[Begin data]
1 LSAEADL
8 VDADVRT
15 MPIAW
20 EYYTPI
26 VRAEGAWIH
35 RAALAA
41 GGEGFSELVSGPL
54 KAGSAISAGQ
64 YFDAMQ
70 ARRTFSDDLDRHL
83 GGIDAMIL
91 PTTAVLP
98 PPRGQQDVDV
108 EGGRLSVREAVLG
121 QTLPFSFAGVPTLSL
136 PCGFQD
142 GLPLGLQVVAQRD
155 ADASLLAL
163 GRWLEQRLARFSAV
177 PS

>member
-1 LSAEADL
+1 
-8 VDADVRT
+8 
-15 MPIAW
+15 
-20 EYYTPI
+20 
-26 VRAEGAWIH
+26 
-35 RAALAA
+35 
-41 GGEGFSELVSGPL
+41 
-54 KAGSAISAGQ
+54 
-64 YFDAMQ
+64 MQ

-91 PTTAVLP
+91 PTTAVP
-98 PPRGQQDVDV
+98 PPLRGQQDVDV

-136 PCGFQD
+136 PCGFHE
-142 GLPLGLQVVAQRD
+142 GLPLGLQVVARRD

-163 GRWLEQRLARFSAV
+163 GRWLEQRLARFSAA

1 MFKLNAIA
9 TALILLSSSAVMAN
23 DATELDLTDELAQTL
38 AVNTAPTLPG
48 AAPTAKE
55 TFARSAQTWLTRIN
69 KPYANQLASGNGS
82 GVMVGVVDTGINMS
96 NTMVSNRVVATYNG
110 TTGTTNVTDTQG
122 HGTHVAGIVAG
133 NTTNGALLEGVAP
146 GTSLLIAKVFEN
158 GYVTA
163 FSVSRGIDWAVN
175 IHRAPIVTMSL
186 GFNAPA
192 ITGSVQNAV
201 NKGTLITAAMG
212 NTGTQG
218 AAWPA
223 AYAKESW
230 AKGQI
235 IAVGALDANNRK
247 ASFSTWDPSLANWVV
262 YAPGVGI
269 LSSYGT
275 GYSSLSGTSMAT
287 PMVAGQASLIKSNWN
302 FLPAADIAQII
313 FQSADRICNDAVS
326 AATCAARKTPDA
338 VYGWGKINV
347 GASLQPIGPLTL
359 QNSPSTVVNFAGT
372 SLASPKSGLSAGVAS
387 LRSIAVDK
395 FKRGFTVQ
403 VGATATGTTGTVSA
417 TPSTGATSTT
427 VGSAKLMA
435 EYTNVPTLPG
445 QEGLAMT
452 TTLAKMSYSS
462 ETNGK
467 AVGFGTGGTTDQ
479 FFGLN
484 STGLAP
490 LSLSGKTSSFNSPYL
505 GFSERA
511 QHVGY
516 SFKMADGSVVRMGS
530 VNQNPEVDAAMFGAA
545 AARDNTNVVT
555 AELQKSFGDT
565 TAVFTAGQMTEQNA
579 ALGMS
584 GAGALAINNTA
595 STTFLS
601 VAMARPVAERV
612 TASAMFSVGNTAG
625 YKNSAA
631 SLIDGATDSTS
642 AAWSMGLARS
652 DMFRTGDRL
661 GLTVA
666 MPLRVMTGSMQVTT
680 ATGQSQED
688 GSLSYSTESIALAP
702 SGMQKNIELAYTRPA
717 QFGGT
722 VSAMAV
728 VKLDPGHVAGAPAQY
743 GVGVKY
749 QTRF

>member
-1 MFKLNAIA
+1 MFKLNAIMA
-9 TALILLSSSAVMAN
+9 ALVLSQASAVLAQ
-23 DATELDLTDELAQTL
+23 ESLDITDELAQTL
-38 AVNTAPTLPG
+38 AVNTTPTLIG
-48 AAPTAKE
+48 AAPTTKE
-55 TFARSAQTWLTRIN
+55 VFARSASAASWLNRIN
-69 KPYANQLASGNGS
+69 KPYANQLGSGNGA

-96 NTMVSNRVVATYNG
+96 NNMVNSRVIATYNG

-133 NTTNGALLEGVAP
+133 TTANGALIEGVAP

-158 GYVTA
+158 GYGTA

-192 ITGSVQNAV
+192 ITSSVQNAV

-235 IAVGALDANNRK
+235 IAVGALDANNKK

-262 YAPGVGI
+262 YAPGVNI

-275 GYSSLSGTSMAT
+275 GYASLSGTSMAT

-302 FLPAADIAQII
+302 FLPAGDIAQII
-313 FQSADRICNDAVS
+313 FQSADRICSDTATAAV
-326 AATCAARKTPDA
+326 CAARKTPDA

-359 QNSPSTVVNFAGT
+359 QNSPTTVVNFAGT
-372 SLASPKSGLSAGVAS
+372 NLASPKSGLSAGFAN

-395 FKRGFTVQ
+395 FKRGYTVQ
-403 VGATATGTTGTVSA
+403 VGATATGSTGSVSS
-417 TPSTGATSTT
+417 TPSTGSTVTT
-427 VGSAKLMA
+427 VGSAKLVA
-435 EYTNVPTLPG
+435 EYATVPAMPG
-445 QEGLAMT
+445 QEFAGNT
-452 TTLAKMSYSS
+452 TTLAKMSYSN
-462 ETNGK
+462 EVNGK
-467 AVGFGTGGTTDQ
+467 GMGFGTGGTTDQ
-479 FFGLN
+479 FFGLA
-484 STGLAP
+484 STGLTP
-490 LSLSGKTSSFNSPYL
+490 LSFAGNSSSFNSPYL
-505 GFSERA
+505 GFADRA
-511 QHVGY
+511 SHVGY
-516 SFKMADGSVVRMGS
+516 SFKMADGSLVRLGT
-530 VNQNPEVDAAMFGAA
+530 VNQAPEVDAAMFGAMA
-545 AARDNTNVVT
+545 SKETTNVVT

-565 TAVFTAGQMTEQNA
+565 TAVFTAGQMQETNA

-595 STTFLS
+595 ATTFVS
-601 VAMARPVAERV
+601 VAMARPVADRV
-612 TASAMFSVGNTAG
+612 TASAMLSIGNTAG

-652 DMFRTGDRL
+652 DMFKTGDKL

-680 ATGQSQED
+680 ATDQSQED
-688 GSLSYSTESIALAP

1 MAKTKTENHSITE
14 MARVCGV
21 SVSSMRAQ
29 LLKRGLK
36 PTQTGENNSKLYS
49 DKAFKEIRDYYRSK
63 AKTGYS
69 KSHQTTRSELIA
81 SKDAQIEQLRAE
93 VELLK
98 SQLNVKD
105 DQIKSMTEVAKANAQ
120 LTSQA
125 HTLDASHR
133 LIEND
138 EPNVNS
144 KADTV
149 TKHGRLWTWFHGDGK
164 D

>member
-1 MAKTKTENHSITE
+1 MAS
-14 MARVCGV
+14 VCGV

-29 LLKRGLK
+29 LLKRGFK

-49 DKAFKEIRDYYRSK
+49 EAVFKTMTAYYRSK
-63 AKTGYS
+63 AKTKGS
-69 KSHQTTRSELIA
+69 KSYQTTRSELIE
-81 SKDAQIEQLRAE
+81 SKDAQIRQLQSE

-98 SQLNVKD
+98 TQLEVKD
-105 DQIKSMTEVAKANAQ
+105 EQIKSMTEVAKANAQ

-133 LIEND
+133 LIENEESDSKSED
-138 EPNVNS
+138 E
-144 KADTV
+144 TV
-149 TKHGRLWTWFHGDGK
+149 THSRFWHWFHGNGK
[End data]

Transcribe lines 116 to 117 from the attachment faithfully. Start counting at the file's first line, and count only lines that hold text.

666 MPLRVMTGSMQVTT
680 ATGQSQED